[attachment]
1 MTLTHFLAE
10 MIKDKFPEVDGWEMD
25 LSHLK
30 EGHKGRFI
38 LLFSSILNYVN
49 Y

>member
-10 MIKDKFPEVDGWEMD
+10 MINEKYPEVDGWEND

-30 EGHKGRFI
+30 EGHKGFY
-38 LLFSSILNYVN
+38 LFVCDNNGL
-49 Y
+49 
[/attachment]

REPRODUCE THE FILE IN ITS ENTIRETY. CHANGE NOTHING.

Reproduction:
1 MTLTHFLAE
10 MIKDKFPEVDGWEMD
25 LSHLK
30 EGHKGRFI
38 LLFSSILNYVN
49 Y

>member
-10 MIKDKFPEVDGWEMD
+10 MINEKYPEVDGWEND

-30 EGHKGRFI
+30 EGHKGFY
-38 LLFSSILNYVN
+38 LFVCDNNGL
-49 Y
+49 